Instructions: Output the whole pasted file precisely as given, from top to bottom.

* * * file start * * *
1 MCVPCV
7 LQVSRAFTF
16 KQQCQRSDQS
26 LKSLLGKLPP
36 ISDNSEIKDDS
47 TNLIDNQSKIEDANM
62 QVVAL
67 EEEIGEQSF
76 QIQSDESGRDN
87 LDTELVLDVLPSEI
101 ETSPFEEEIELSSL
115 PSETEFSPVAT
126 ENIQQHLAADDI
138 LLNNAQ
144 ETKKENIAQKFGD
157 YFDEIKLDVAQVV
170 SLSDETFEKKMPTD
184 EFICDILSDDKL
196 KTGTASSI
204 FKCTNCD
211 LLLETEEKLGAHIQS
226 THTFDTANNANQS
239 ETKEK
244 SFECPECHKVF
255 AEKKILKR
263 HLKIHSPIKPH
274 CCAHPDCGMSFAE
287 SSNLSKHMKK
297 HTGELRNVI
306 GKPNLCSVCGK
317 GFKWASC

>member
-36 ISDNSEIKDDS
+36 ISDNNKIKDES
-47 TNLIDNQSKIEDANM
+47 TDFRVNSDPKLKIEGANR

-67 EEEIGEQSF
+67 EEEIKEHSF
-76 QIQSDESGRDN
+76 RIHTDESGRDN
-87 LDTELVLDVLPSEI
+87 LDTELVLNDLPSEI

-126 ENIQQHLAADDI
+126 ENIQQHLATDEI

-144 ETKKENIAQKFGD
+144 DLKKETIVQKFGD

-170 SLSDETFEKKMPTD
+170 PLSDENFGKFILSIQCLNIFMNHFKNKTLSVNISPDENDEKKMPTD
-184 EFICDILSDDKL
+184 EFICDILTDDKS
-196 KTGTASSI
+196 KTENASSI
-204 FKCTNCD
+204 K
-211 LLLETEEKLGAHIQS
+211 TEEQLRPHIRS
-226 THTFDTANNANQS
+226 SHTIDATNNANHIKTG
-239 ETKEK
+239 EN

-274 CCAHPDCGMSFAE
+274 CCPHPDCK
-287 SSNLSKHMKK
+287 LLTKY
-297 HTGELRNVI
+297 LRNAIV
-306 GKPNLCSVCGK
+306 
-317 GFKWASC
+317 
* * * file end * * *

1 MCVPCV
7 LQVSRAFTF
16 KQQCQRSDQS
26 LKSLLGKLPP
36 ISDNSEIKDDS
47 TNLIDNQSKIEDANM
62 QVVAL
67 EEEIGEQSF
76 QIQSDESGRDN
87 LDTELVLDVLPSEI
101 ETSPFEEEIELSSL
115 PSETEFSPVAT
126 ENIQQHLAADDI
138 LLNNAQ
144 ETKKENIAQKFGD
157 YFDEIKLDVAQVV
170 SLSDETFEKKMPTD
184 EFICDILSDDKL
196 KTGTASSI
204 FKCTNCD
211 LLLETEEKLGAHIQS
226 THTFDTANNANQS
239 ETKEK
244 SFECPECHKVF
255 AEKKILKR
263 HLKIHSPIKPH
274 CCAHPDCGMSFAE
287 SSNLSKHMKK
297 HTGELRNVI
306 GKPNLCSVCGK
317 GFKWASC

>member
-36 ISDNSEIKDDS
+36 ISDNNKIKDES
-47 TNLIDNQSKIEDANM
+47 TDFRVNSDPKLKIEGANR

-67 EEEIGEQSF
+67 EEEIKEHSF
-76 QIQSDESGRDN
+76 RIHTDESGRDN
-87 LDTELVLDVLPSEI
+87 LDTELVLNDLPSEI

-126 ENIQQHLAADDI
+126 ENIQQHLATDEI

-144 ETKKENIAQKFGD
+144 DLKKETIVQKFGD

-170 SLSDETFEKKMPTD
+170 PLSDENFGKFILSIQCLNIFMNHFKNKTLSVNISPDENDEKKMPTD
-184 EFICDILSDDKL
+184 EFICDILTDDKS
-196 KTGTASSI
+196 KTENASSI
-204 FKCTNCD
+204 K
-211 LLLETEEKLGAHIQS
+211 TEEQLRPHIRS
-226 THTFDTANNANQS
+226 SHTIDATNNANHIKTG
-239 ETKEK
+239 EN

-274 CCAHPDCGMSFAE
+274 CCPHPDCK
-287 SSNLSKHMKK
+287 LLTKY
-297 HTGELRNVI
+297 LRNAIV
-306 GKPNLCSVCGK
+306 
-317 GFKWASC
+317 